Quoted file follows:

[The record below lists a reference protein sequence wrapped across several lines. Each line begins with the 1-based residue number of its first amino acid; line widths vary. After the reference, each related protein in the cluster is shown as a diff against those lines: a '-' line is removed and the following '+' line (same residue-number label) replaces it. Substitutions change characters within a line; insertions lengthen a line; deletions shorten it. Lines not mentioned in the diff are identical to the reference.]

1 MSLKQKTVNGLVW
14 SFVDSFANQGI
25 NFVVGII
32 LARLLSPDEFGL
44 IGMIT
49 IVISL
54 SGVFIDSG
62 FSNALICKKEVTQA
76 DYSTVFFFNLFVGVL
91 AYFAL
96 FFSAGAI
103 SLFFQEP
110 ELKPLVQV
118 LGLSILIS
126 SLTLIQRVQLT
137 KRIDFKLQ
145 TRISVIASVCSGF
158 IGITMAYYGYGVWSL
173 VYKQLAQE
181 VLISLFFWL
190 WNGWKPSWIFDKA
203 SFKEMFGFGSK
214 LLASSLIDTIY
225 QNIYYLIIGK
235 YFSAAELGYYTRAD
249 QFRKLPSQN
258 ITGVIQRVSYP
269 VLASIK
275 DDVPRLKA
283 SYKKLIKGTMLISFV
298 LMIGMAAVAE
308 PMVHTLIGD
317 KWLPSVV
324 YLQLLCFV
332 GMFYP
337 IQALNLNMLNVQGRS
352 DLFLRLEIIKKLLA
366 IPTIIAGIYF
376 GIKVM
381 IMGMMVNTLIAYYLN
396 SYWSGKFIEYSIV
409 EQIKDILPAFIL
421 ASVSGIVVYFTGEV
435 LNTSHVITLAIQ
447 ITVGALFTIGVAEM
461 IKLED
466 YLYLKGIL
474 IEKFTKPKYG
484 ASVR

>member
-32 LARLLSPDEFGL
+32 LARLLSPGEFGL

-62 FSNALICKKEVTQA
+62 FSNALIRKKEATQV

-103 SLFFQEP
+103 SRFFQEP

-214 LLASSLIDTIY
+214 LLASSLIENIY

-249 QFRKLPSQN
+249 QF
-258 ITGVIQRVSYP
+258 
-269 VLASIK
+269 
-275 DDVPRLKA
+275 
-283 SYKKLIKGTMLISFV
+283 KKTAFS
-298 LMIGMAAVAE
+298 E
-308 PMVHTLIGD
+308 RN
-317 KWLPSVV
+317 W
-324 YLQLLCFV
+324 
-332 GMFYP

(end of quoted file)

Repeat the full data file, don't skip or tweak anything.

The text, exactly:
[The record below lists a reference protein sequence wrapped across several lines. Each line begins with the 1-based residue number of its first amino acid; line widths vary. After the reference, each related protein in the cluster is shown as a diff against those lines: a '-' line is removed and the following '+' line (same residue-number label) replaces it. Substitutions change characters within a line; insertions lengthen a line; deletions shorten it. Lines not mentioned in the diff are identical to the reference.]

1 MSLKQKTVNGLVW
14 SFVDSFANQGI
25 NFVVGII
32 LARLLSPDEFGL
44 IGMIT
49 IVISL
54 SGVFIDSG
62 FSNALICKKEVTQA
76 DYSTVFFFNLFVGVL
91 AYFAL
96 FFSAGAI
103 SLFFQEP
110 ELKPLVQV
118 LGLSILIS
126 SLTLIQRVQLT
137 KRIDFKLQ
145 TRISVIASVCSGF
158 IGITMAYYGYGVWSL
173 VYKQLAQE
181 VLISLFFWL
190 WNGWKPSWIFDKA
203 SFKEMFGFGSK
214 LLASSLIDTIY
225 QNIYYLIIGK
235 YFSAAELGYYTRAD
249 QFRKLPSQN
258 ITGVIQRVSYP
269 VLASIK
275 DDVPRLKA
283 SYKKLIKGTMLISFV
298 LMIGMAAVAE
308 PMVHTLIGD
317 KWLPSVV
324 YLQLLCFV
332 GMFYP
337 IQALNLNMLNVQGRS
352 DLFLRLEIIKKLLA
366 IPTIIAGIYF
376 GIKVM
381 IMGMMVNTLIAYYLN
396 SYWSGKFIEYSIV
409 EQIKDILPAFIL
421 ASVSGIVVYFTGEV
435 LNTSHVITLAIQ
447 ITVGALFTIGVAEM
461 IKLED
466 YLYLKGIL
474 IEKFTKPKYG
484 ASVR

>member
-32 LARLLSPDEFGL
+32 LARLLSPGEFGL

-62 FSNALICKKEVTQA
+62 FSNALIRKKEATQV

-103 SLFFQEP
+103 SRFFQEP

-214 LLASSLIDTIY
+214 LLASSLIENIY

-249 QFRKLPSQN
+249 QF
-258 ITGVIQRVSYP
+258 
-269 VLASIK
+269 
-275 DDVPRLKA
+275 
-283 SYKKLIKGTMLISFV
+283 KKTAFS
-298 LMIGMAAVAE
+298 E
-308 PMVHTLIGD
+308 RN
-317 KWLPSVV
+317 W
-324 YLQLLCFV
+324 
-332 GMFYP